[Above: Photo by Romane Texier] For those unfamiliar with the exhilarating urban sport of parkour, it’s a form of improvised gymnastics, acrobatics, running and climbing where practitioners (known as traceurs) use on-location apparatus be it walls, railings, drainpipes or chimneys. They can all be used to complete a “run”.
Sports enthusiast Kevin Mercier, 23, has been a parkour athlete for over five years and has recently transitioned into photography, becoming Parkour Paris’ official photographer. We caught up with Kevin to discuss parkour and his unique insight into parkour photography.
How did you get into photography?
Whilst traveling around Australia in 2016 my inner voice shouted “I need to capture these beautiful landscapes!” Up until this moment I had only taken snaps with a mobile phone, but that urge to document my journey took me into photography. I turned to a good friend, Heesoo Chung, a photography student, who showed me the fundamentals and I learnt from there. I now shoot with a Nikon D5500 wide angle lens 10-20mm and have an avid interest in landscapes and parkour photography.
And you’ve found your niche!
Yes, my new interest in photography tied in very well with my parkour family’s need. I was already a traceur and a coach at the club, it made sense that I use my photography skills to showcase what we do. I understand the athletes, I am one of them, I can envision the images that can be taken, I can also climb into those positions others may not be able to.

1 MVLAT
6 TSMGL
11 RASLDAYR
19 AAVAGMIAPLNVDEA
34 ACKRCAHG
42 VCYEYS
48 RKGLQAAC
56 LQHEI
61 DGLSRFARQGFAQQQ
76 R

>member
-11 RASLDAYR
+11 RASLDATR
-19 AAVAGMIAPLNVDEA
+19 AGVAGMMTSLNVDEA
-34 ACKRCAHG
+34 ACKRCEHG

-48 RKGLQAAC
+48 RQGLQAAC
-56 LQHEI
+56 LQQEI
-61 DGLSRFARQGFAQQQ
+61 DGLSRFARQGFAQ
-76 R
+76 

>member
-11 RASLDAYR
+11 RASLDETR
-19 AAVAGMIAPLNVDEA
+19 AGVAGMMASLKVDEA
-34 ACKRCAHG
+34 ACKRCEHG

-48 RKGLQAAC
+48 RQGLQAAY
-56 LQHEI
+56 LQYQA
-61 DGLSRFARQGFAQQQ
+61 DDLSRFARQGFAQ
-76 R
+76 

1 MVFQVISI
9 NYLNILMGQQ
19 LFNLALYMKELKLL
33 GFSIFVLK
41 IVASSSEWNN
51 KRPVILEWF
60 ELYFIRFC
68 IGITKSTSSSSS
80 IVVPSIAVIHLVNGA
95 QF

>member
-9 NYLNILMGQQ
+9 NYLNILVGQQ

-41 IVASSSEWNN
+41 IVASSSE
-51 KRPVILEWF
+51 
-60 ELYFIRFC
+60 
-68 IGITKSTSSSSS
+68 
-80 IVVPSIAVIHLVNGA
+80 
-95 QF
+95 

Speaking of your parkour family, who are they?
Parkour Paris is an official organization founded by parkour athletes Thibaut De Cassagnac, Thomas Mougne and Robin Pereira who were trained directly by the discipline’s creator David Belle. The organization has 300 students and it branches out into two sides: teaching, where lessons and workshops take place at Bercy, Olympiades and Gare d’Austerlitz, and events, which includes advertising campaigns, showcases, movies and even fashion shows.
Tell us about your images.
My images are mostly handheld and tend to have an urban or travel theme to them. Ultimately it’s my ability to go where an athlete is going that allows me to take my shots. I also know the athlete’s capabilities so know if a shot will work or not.
What is it about the sport that attracted you?
I’m an avid sportsman and have competed in a wide range of sports from rowing to football. Parkour is different to other sports. You don’t need special equipment. We use what’s available on location. All you really need is a pair of trainers. If you have those you’re good to go. This makes it very accessible – you are free to train when and where you want. The rest of the sport is about respecting and fully controlling the mind and body.
Your images are truly beautiful, it’s incredible to think you only started in 2016, what advice to you have for anyone starting out?
Thank you for your kind words! It’s true that I’ve only recently started, but I’ve poured many hours of learning and practice into this and was lucky enough to meet the right people. Now, I want to help others improve their photography, this is exactly why I’ve started my website, to share tutorials and guides for simple and practical learning. My best advice would be: learn about composition, and then shoot, shoot, and shoot over again.